Before you start your personal injury claim, you might want to know what the average compensation for a rotator cuff injury is. However, in each successful case, the settlement is awarded based on the individual merits present in that claim. Therefore, knowing the average compensation may not be beneficial for you.
Instead, this guide provides you with information about how shoulder injury compensation payouts in the UK could be awarded. If you make a successful personal injury claim, your settlement could consist of two parts: general and special damages.
General damages are the part of the settlement that compensates for the suffering your injuries have caused you to experience. To help assign value to this part of personal injury claims, those responsible for evaluating your claim may refer to the Judicial College Guidelines (JCG) from Judiciary UK. The JCG provides a list of guideline compensation brackets for various injury types.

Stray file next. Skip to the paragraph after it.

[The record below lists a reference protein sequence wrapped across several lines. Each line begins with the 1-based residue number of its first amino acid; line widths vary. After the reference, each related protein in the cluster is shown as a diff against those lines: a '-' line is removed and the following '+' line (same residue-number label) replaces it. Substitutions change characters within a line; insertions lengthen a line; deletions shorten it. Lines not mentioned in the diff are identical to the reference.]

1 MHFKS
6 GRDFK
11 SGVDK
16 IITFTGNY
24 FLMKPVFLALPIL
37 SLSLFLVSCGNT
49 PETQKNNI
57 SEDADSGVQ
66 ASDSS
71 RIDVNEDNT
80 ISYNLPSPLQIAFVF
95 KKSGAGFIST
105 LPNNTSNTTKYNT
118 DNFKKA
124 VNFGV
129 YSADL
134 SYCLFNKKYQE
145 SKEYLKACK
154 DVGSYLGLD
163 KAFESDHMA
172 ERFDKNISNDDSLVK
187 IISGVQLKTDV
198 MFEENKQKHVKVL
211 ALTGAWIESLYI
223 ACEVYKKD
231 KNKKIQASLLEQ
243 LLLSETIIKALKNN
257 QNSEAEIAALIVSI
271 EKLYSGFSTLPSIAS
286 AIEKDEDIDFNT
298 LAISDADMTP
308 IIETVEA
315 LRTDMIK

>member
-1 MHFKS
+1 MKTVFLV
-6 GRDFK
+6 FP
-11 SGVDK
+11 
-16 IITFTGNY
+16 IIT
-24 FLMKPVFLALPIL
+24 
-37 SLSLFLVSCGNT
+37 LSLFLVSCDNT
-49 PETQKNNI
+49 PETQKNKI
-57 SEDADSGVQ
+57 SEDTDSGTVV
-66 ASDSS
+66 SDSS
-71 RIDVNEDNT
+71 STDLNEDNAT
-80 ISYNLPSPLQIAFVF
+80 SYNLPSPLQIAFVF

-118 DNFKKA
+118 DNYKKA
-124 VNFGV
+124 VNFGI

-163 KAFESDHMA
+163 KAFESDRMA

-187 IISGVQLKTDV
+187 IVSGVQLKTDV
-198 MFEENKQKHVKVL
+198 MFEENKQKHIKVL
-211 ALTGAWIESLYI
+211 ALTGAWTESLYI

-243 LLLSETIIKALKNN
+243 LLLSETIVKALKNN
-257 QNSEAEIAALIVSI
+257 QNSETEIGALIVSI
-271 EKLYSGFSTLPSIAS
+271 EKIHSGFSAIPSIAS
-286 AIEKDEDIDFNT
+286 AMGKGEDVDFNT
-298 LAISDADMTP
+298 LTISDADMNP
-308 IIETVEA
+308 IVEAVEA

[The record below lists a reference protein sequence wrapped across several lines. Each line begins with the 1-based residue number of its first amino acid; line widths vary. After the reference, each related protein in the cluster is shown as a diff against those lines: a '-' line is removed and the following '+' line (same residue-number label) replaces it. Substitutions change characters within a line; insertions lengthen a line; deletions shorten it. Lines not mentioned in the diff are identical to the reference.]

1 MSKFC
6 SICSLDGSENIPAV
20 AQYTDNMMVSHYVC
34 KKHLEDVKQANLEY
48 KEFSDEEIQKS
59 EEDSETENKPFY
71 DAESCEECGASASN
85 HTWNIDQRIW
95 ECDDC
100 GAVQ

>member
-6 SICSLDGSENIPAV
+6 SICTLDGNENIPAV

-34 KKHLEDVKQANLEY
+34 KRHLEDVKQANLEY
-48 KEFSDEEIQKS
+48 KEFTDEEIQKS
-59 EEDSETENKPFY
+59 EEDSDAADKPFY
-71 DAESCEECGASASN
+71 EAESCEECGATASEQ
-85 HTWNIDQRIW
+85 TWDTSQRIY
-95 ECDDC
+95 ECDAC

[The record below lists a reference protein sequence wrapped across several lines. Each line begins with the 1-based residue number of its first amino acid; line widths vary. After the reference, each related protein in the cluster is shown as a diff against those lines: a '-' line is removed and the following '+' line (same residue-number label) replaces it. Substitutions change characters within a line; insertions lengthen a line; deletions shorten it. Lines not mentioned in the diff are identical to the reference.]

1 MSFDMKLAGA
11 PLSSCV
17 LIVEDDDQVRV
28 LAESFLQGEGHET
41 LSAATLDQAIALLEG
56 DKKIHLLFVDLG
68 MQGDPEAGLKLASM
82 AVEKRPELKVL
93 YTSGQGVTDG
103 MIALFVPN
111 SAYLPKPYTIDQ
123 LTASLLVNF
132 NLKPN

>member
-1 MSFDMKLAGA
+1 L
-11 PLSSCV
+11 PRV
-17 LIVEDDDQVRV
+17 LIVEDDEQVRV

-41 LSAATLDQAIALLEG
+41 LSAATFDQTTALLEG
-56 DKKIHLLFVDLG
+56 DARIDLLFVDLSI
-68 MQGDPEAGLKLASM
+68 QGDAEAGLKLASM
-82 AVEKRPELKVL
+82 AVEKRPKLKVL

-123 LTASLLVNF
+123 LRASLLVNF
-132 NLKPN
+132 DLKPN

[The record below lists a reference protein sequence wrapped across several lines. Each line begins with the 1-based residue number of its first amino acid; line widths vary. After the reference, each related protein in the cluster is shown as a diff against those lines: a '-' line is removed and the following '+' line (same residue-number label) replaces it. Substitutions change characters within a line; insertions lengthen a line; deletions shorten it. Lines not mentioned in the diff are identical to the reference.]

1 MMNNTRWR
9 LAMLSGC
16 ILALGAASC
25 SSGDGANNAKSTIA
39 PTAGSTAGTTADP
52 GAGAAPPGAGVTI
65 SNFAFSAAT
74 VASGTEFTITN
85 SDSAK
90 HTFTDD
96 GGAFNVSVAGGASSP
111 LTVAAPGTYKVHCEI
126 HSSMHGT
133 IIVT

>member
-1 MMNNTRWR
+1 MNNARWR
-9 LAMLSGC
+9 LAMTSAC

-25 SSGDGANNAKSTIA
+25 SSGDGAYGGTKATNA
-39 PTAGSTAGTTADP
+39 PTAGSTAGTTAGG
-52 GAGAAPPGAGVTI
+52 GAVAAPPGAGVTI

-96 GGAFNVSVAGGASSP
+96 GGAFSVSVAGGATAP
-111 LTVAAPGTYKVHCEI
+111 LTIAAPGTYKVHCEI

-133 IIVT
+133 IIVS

In our table below, we look at a few figures for injuries from the 16th edition of the JCG that could be relevant to shoulder injury claims. Due to the differences between claims, this table is only intended as guidance.
We should also note that the top entry featured in this table has not been taken from the JCG.
|Serious combinations of injuries and claim add-ons
|Serious pain and suffering plus special damages
|This includes compensation for the claimant’s pain and suffering for multiple injuries plus any special damages caused by the injury, such as loss of income.
|Up to £100,000+
|This bracket includes injuries that result in brachial plexus injuries.
|£19,200 to £48,030
|Injuries found in this bracket result in pain in the shoulder and neck, elbow aching, sensory problems in the forearm and hand, plus a weakness of grip and restricted shoulder movement.
|£12,770 to £19,200